Estimating the Economic Impact of Repealing the FLSA Companion Care Exemption

Labor Law Journal, Vol. 63 (Fall 2012)

59 Pages Posted: 7 Mar 2012 Last revised: 1 Dec 2012

See all articles by Jeffrey A. Eisenach

Jeffrey A. Eisenach

NERA Economic Consulting; American Enterprise Institute

Kevin W. Caves

Econ One Research

Date Written: March 6, 2012

Abstract

Section 13(a)(15) of the Fair Labor Standards Act (FLSA) exempts companion care providers from the FLSA’s minimum wage and overtime provisions, while Section 13(b)(21) exempts live-in workers from its overtime provisions. In December 2011, the Department of Labor proposed to substantially narrow both exemptions, and published a Preliminary Regulatory Impact Analysis (PRIA) which estimates the proposal would have a de minimis effect on both output and employment. We examine the PRIA in detail, and find that it systematically understates the direct costs of the proposed rule in terms of increased wages and various other compliance costs, and understates both the elasticity of demand for companion care labor and the elasticity of demand for companion care services. Specifically, we formally estimate the elasticity of demand for companion care labor, and find demand to be elastic (Ɛ = -1.18), which differs significantly from the PRIA’s estimate (which we show to be erroneous in any case) that demand is highly inelastic (Ɛ = -0.15). Our analysis suggests the deadweight losses from the proposal would far exceed the PRIA’s estimate, and that the costs of the proposal would likely exceed the benefits.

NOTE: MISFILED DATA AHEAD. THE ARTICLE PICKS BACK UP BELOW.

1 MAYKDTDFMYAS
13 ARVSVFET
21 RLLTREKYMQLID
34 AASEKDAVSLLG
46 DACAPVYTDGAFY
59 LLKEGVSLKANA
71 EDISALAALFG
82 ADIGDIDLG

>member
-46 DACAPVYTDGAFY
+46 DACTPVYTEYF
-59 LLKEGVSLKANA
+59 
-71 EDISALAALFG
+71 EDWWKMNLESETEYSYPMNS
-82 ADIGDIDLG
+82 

Suggested Citation

Eisenach, Jeffrey A. and Caves, Kevin W., Estimating the Economic Impact of Repealing the FLSA Companion Care Exemption (March 6, 2012). Labor Law Journal, Vol. 63 (Fall 2012). Available at SSRN: https://ssrn.com/abstract=2017109 or http://dx.doi.org/10.2139/ssrn.2017109

Jeffrey A. Eisenach (Contact Author)

NERA Economic Consulting

1255 23rd Street, NW, Suite 600
Washington, DC 20037
United States
202-448-9029 (Phone)
202-466-3605 (Fax)

HOME PAGE: http://www.nera.com

American Enterprise Institute ( email )

1150 17th Street, N.W.
Washington, DC 20036
United States

Kevin W. Caves

Econ One Research ( email )

United States

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